Wednesday, 29 September 2010
Department of Justice, Equality and Law Reform
Prison Drug Treatment Services
It may assist the Deputy and the House if I set out current policy in this area. The Irish Prison Service continues to work to implement its Drugs Policy & Strategy, entitled Keeping Drugs Out of Prison, which was launched in May 2006 using a number of stands. Firstly, through the implementation of stringent measures to prevent drugs from getting into prisons; and secondly, by continuing to invest in services within prisons to reduce the demand for illicit drugs in the prisoner population as well as meeting prisoners' treatment and rehabilitative needs. Of particular significance is that now any person entering prison giving a history of opiate use and testing positive for opioids is offered a medically assisted symptomatic detoxification if clinically indicated. Patientscan, as part of the assessment process, discuss with healthcare staff other treatment options. These may include stabilization on methadone maintenance for persons who wish to continue on maintenance while in prison and when they return to the community on release. Prisoners who on committal are engaged in a methadone substitution programme in the community will in the main have their methadone substitution treatment continued while in custody. As the Deputy may be aware methadone substitution treatment is available in 8 out of the 14 prisons (accommodating over 75% of the prison population) in the prison estate. The table below shows the number of patients who received opiate substitution treatment with methadone during August 2010 which includes detox, maintenance and stabilisation.
|Prisons||Total patients during August 2010|
|St Patrick's Institution||1|
Question 948: To ask the Minister for Justice and Law Reform the allocations within the Education subhead of the Prison Vote to each of the following educational areas in 2008 and 2010: the Education Unit in each prison, each public library service involved in prisons, the Open University, the National College of Art and Design, the Alternative to Violence Project, Arts Council projects in prisons and post-release education support for prisoners; and if he will make a statement on the matter. [32460/10]
The information requested by the Deputy is set out in the following tables.
|HOPE Project, Cork||17,000||17,000||10,000|
|Dillons Cross, Cork||5,400||9,000||10,000|
|Alternatives to Violence||35,000||7,000||â|
|National College of Art and Design||81,795||40,848||25,000|
The figures for 2010 are provisional based on the allocations for each area. Final outturn figures will be available in January 2011. The provision of a part-time professional librarian service commenced in Castlerea in 2009 and in Limerick in 2010. The costs in relation to libraries covers the salaries of professional librarians and the costs relating to providing new book stocks, both of which are refunded to local library services. The Alternatives to Violence organisation have not, to date, submitted a proposal in relation to 2010. Educational services are now available at all institutions and are provided in partnership with a range of educational agencies in the community, notably the Vocational Education Committees (VECs). Broad programmes of education are made available which generally follow an adult education approach. The Department of Education and Skills provide an allocation of whole-time teacher equivalents to the prisons through the VECs (220 in the academic year 2010/11). This enables education to be offered in all prisons including provision for the summer months and also special teaching arrangements where prisoners are segregated.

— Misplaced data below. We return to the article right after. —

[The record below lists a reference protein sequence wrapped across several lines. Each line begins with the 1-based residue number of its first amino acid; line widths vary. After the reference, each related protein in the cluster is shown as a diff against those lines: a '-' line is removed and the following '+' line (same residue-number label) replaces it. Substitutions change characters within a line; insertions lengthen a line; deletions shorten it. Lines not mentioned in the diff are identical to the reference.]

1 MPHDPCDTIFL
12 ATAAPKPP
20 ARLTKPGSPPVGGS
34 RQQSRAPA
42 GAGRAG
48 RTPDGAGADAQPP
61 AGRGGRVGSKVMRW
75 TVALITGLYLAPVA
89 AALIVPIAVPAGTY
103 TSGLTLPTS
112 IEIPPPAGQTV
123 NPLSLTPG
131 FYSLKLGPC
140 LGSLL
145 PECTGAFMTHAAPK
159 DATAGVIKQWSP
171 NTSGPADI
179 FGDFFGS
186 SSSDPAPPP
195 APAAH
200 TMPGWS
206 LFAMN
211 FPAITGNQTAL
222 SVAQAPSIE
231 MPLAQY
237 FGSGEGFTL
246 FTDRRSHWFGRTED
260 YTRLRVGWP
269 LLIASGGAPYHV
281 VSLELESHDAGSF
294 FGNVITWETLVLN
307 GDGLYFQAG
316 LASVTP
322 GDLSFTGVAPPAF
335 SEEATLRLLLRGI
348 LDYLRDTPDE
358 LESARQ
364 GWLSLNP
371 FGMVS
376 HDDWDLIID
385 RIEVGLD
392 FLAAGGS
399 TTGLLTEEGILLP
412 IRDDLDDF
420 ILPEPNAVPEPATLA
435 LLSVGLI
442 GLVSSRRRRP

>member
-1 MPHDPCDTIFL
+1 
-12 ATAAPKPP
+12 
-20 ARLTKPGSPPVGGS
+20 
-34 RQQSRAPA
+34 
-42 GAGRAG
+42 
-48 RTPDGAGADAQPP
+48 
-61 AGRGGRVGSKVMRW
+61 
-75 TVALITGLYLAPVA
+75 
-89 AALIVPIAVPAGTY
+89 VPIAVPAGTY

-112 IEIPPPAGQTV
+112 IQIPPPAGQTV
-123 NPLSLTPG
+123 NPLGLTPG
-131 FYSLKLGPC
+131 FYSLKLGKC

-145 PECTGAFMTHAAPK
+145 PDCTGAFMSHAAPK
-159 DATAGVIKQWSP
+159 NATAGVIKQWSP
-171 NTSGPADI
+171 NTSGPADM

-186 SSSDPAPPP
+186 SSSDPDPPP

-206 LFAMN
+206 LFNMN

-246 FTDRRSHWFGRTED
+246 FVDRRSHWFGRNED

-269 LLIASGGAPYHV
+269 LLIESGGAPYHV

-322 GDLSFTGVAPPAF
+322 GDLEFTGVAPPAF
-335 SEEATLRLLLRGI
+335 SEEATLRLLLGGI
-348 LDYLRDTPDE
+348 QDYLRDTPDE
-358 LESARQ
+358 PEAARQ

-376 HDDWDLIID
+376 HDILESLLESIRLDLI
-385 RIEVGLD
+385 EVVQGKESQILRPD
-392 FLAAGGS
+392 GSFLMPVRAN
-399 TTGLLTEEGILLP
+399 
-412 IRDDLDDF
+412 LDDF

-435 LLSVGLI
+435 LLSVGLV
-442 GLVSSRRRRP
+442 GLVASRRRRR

Question 949: To ask the Minister for Justice and Law Reform the number of prisoners on 23 hour lock up in each prison; the number of these prisoners who have access to education services and the nature of that access; and if he will make a statement on the matter. [32461/10]
I wish to advise the Deputy and the House that the term 'Protection Prisoners' is used by the Irish Prison Service to distinguish those prisoners who would be considered to be under threat or "at risk" in the general population due, for example, to gangland feuding, drug debts, because they gave evidence in a court case or because of the nature of their offence. A number of our prisons have significant numbers of what would be regarded as protection prisoners accommodated on separate landings who have access to a wide regime of activities including school, workshops, gym facilities, probation service and chaplaincy service. However, there are a cohort of protection prisoners who are subject to a more restricted regime. The majority of these prisoners are located in our older prisons which because of constraints on space, resources, staffing levels and the simple number of factions which have to be kept separate from each other, are not in a position to offer enhanced regimes to these prisoners. The numbers requested by the Deputy are set out in the following table as of 23 September 2010
|Prison/Place of Detention||Number of Prisoners on 23 hour lock up|
|Arbour Hill Prison||0|
|Mountjoy Prison (male)||153|
|St. Patrick's Institution||40|
This cohort of prisoner subject to 23 hour protection do not have access to normal educational services. Efforts are made on a continuous basis to reduce the numbers of protection prisoners who fall into this category and regular transfers take place to other institutions where a prisoner will not require protection. In addition, the recently refurbished Separation Unit in Mountjoy Prison has now opened and provides 50 spaces with in-cell sanitation and secure exercise yards for this category of prisoner. The Unit provides enhanced accommodation for prisoners including in -cell sanitation and prisoners have access to a range of services including medical, gym facilities, probation service and chaplaincy service.